Bryan Acheampong, the Minister for Food and Agriculture, has stated that his ministry will continue to fight for good pricing of Ghana’s cocoa beans to improve the livelihood of the cocoa farmers in the country.
According to the Minister, the country will collaborate with neighbouring country Cote d’Ivoire to collectively protect the interest of cocoa farmers.
Bryan Acheampong disclosed that the two countries in 2019, pushed for a $400 living income differential solely for cocoa farmers.
“Countries have their cocoa pricing mechanisms. However there are underlying factors that affect us all. That is why we are meeting as leading producers of cocoa in the world to influence the pricing mechanisms for our farmers.”Bryan Acheampong
Bryan Acheampong, however, noted that Ghana and Cote d’Ivoire have their differences in setting prices for cocoa farmers. That notwithstanding, he observed that there are some basic demands that can me be made to push for better income for farmers. “The important issues that must be addressed will need the efforts of the two countries since we command the production of cocoa in the world”, Mr. Acheampong said.
On his part, the Chief Executive of COCOBOD, Joseph Boahen Aidoo said the two countries are also working together to check smuggling at the borders. He stressed that security operatives have been stationed at the borders to deter smugglers from transporting cocoa beans to Cote d’Ivoire.
“The issue about the smuggling involves just a few people who want to cross the border with cocoa beans to sell at our neighboring countries. But I can assure you that COCOBOD is working with the security to stop it.”Joseph Boahen Aidoo
National Cocoa Management Bodies of the Two Countries
Meanwhile, in a joint statement, the national cocoa management bodies of the two countries, as well as the Ivory Coast-Ghana Cocoa Initiative (CIGCI), created to guarantee a minimum income to farmers, noted the efforts made by some companies and their willingness to find solutions together for a sustainable production of cocoa that places producers at the heart of this strategy.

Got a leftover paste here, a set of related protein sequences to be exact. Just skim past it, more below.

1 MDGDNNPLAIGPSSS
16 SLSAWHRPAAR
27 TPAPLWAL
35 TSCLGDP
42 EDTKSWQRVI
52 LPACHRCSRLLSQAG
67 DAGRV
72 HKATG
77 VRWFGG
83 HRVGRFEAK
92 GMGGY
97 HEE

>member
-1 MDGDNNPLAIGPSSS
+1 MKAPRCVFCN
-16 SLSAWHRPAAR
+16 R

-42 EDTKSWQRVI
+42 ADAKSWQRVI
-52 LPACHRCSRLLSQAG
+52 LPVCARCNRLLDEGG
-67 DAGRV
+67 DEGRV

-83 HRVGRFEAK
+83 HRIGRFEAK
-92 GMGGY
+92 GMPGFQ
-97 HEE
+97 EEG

They encourage all manufacturers to take action and show that they sincerely believe in sustainable cocoa production.
For several weeks, Côte d’Ivoire and Ghana reproached the chocolate manufacturers for not paying the decent income differential (DRD), a premium of 400 dollars (390 euros) per ton, introduced in 2019 to ensure a decent income for farmers.
Last year, they had given the industry ultimatum to meet their commitments, threatening to ban access to plantations to make crop forecasts and suspend sustainability programs.
These programs, aimed at fighting deforestation and child labor, allow manufacturers to claim that their chocolate is sustainably produced, a criterion often favored by consumers.
However, the producer countries announced to continue discussions and the establishment of “a working group of experts” who will provide recommendations by the end of the first quarter of 2023 to find sustainable solutions.
Ivory Coast’s cocoa, which accounts for 45% of global production, accounts for 14% of the country’s GDP and feeds 24% of the population of this country of about 27 million people.
Côte d’Ivoire is also considered a major regional destination for child trafficking from neighboring countries to work on its crops.
Many farm families still face persistent poverty on less than a dollar a day, a situation that is one of the factors contributing to child labor on cocoa farms.
But according to Matthias Lange, executive director of the International Cocoa Initiative (ICI), a Swiss foundation created by the chocolate industry to fight child labor, “a lot of progress has been made.”
Mr. Lange praised the establishment of the Child Labor Monitoring and Remediation System (CLMS), “a mechanism that has reduced child labor by 35% in three years and has helped remove several tens of thousands of children from the plantations,” he said.